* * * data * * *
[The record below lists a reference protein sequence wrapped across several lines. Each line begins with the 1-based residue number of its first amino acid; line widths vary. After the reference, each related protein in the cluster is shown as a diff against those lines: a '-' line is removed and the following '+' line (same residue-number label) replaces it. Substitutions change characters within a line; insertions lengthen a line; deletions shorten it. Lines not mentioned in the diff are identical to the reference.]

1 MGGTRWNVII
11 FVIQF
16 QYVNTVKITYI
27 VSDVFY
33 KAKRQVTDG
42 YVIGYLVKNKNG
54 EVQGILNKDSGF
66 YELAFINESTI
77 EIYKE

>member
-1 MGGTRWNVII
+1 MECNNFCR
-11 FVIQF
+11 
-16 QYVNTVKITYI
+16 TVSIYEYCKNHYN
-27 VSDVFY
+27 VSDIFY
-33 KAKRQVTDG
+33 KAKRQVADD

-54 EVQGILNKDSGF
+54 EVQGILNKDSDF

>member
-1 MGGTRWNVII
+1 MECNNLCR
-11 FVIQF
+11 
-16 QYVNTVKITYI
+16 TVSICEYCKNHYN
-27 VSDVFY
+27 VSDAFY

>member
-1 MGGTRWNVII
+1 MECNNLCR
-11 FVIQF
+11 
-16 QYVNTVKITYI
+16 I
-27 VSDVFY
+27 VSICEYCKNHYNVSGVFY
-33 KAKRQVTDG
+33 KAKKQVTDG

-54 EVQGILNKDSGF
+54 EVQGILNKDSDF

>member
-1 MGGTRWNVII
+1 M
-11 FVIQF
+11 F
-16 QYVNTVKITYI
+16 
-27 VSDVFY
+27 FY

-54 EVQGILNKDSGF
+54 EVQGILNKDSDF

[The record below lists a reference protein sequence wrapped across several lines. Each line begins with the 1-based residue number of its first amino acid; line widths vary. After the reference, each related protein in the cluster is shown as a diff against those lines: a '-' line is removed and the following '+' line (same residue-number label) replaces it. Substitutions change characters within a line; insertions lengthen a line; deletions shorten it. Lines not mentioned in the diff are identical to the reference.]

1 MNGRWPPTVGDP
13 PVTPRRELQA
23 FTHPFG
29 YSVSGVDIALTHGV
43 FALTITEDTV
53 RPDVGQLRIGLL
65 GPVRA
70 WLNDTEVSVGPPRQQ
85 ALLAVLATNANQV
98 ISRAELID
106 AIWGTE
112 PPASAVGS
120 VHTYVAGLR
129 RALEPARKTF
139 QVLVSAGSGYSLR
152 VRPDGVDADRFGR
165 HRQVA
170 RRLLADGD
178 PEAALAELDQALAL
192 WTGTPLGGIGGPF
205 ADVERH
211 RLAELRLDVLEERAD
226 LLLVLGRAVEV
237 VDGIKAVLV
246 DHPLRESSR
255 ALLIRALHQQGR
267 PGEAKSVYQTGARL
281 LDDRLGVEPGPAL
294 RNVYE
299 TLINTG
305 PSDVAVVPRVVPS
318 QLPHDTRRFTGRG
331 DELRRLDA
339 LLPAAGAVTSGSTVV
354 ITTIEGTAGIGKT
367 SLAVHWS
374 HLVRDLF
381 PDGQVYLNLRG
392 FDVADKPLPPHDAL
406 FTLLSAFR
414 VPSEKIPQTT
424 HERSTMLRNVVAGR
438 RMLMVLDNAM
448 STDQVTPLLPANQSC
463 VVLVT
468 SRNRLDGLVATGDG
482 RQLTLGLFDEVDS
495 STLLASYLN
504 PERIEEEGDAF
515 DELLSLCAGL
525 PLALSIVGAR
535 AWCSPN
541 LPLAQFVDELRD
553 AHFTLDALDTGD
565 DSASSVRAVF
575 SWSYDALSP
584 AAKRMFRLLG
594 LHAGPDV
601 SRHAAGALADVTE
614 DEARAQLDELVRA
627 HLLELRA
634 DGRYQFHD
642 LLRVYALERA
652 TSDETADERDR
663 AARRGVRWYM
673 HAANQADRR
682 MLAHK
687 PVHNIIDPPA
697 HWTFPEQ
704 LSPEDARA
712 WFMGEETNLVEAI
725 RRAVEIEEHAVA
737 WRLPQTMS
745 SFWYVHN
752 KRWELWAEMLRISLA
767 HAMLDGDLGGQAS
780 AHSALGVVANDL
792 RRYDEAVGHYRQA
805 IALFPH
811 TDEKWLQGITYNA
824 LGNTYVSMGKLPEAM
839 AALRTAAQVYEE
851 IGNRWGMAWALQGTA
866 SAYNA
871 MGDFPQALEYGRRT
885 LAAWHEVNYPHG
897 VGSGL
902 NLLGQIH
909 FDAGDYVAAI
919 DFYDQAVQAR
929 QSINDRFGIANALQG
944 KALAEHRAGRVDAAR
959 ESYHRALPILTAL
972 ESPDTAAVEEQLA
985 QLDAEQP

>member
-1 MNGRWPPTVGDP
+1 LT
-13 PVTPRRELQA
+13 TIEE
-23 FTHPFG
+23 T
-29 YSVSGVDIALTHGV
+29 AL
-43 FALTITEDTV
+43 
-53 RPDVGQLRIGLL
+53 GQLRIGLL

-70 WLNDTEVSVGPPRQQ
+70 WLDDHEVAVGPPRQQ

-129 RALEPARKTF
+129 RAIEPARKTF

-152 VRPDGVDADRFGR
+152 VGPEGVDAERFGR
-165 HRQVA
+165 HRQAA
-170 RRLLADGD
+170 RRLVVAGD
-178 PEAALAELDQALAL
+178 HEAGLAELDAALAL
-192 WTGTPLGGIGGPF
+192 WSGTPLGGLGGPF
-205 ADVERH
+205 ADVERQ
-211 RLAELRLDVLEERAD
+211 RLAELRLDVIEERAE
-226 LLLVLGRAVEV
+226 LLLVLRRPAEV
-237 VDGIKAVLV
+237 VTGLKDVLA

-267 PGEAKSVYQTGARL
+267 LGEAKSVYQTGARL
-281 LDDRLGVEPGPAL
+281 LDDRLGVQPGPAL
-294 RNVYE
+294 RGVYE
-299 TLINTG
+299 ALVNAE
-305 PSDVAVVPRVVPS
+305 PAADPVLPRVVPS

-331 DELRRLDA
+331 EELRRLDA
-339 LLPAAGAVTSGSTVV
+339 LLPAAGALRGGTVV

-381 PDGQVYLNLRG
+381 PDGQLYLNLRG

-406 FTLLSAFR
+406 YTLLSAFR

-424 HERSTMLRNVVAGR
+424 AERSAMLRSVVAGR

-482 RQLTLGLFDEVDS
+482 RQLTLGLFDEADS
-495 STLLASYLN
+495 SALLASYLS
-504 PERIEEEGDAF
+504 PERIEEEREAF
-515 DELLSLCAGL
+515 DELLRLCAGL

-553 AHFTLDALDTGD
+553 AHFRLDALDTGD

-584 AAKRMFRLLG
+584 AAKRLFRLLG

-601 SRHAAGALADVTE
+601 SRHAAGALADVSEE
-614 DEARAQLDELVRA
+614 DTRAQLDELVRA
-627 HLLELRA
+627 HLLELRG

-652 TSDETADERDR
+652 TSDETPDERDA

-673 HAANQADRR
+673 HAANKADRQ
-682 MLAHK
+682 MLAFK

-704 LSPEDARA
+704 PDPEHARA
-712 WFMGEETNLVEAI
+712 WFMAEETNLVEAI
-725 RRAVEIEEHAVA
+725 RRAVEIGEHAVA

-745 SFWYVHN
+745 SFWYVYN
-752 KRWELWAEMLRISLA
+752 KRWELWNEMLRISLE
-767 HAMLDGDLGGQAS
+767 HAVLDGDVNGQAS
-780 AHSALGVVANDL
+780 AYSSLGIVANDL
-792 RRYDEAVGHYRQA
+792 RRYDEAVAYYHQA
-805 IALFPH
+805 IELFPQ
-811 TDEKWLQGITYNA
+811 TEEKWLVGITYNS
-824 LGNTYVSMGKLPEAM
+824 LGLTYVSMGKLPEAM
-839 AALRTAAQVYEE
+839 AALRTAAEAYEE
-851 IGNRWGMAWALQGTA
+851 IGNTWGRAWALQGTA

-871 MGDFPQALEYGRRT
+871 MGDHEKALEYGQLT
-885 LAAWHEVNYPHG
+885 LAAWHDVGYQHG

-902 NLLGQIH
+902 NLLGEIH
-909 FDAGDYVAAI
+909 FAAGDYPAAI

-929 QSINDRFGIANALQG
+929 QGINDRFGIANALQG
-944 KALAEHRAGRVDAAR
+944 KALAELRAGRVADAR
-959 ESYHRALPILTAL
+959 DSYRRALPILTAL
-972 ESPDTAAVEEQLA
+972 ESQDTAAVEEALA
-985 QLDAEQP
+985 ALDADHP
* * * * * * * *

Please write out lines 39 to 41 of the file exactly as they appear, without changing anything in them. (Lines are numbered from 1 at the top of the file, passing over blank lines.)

+16 I
-27 VSDVFY
+27 VSICEYCKNHYNVSGVFY